Arjun Raj Receives 2023-24 Heilmeier Award

by Olivia J. McMahon

Arjun Raj, Ph.D.

Arjun Raj, Professor in Bioengineering in Penn Engineering, has been named the recipient of the 2023-24 George H. Heilmeier Faculty Award for Excellence in Research for “pioneering the development and application of single-cell, cancer-fighting technologies.”

The Heilmeier Award honors a Penn Engineering faculty member whose work is scientifically meritorious and has high technological impact and visibility. It is named for the late George H. Heilmeier, a Penn Engineering alumnus and member of the School’s Board of Advisors, whose technological contributions include the development of liquid crystal displays and whose honors include the National Medal of Science and Kyoto Prize.

Raj, who also holds an appointment in Genetics in the Perelman School of Medicine, is a pioneer in the burgeoning field of single-cell engineering and biology. Powered by innovative techniques he has developed for molecular profiling of single cells, his scientific discoveries range from the molecular underpinnings of cellular variability to the behavior of single cells across biology, including in diseases such as cancer.

Raj will deliver the 2023-24 Heilmeier Lecture at Penn Engineering during the spring 2024 semester.

This story originally appeared in Penn Engineering Today.

Read more stories featuring Dr. Raj here.

BE Seminar: “Dissecting Multicellular Therapeutic Responses Using a Large-scale Single-cell Profiling Platform” (Siyu Chen)

Sisi Chen, Senior Research Scientist at CalTech, Pasadena, Calif. 1.23.20

Speaker: Siyu (Sisi) Chen, Ph.D.
Senior Research Scientist
Director of Beckman Institute Single-cell Profiling and Engineering Center
California Institute of Technology

Date: Thursday, February 25, 2021
Time: 3:00-4:00 PM EST
Zoom – check email for link or contact

Title: “Dissecting Multicellular Therapeutic Responses Using a Large-scale Single-cell Profiling Platform”


Human diseases are fundamentally multicellular in nature with many different cell types contributing to disease progression and treatment response. However, how therapeutics impact each cell type in a heterogeneous population remains poorly understood because most studies are focused on isolated cell types or a handful of pathways. Now, single-cell transcriptional profiling methods allow us to collect a deep molecular portrait of the collective response of heterogeneous populations of cells to any perturbation. In my talk, I will present my research in harnessing the power of single-cell transcriptional profiling measurements to dissect therapeutic response in heterogeneous cell populations. In the first part, I will describe the probabilistic modeling framework I developed for analyzing single-cell population data across perturbations at scale (PopAlign). PopAlign models single-cell data with semantically interpretable, low-error, highly-compressed probabilistic models, which allows fast comparisons across hundreds of samples. In the second part, I will discuss how I applied this framework to analyze a drug response study of over 1.6M human primary immune cells to 500 commercially-available immunomodulatory compounds. While most compounds in the library exert broad impact across multiple cell types in the population, my analysis also reveals highly cell-type specific activity, including a novel myeloid-suppressing function of a group of compounds including NSAIDs and an artificial sweetener. My work provides new depth and insight into how existing compounds reshape immune populations, and a general platform for evaluating and designing population-level responses to therapeutic interventions.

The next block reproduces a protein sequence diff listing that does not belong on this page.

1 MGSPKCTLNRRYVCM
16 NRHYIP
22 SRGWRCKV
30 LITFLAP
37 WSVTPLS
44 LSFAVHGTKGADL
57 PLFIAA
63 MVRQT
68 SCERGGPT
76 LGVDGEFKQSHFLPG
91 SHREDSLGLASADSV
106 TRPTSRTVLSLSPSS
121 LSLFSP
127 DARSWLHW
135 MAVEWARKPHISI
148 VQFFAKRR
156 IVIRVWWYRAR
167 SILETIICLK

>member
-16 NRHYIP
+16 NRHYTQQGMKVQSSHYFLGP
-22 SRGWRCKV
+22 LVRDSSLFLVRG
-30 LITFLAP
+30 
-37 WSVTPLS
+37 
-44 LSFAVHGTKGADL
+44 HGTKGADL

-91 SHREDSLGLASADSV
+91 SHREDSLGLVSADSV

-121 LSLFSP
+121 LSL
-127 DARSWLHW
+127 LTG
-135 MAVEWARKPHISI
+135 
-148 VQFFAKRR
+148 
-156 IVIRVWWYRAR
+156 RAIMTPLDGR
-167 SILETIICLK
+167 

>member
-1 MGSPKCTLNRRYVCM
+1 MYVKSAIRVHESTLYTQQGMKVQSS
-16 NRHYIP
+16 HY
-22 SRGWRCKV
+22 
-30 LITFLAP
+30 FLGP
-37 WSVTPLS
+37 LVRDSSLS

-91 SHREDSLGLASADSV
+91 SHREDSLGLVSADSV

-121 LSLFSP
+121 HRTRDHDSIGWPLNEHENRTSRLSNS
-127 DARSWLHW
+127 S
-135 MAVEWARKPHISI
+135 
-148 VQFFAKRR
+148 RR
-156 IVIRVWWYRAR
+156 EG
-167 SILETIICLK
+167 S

Sisi Chen is a Senior Research Scientist and the Director of the Beckman Single-cell Profiling and Engineering Center (SPEC) at Caltech, where she leads a team focused on single-cell technology development. She completed her B.S. in Electrical Engineering at MIT, and her Ph.D. in Bioengineering at UC-Berkeley/UCSF, where she was an NSF and NDSEG fellow working on microfluidic tools for single-cell biology. Most recently, she has developed a computational platform to analyze single-cell transcriptional data at large-scale, and has used this platform to map human immune system responses to hundreds of small molecule immunomodulatory compounds. Her research blends experimental and computational approaches to learning and controlling the collective response of multicellular tissues to therapeutic interventions.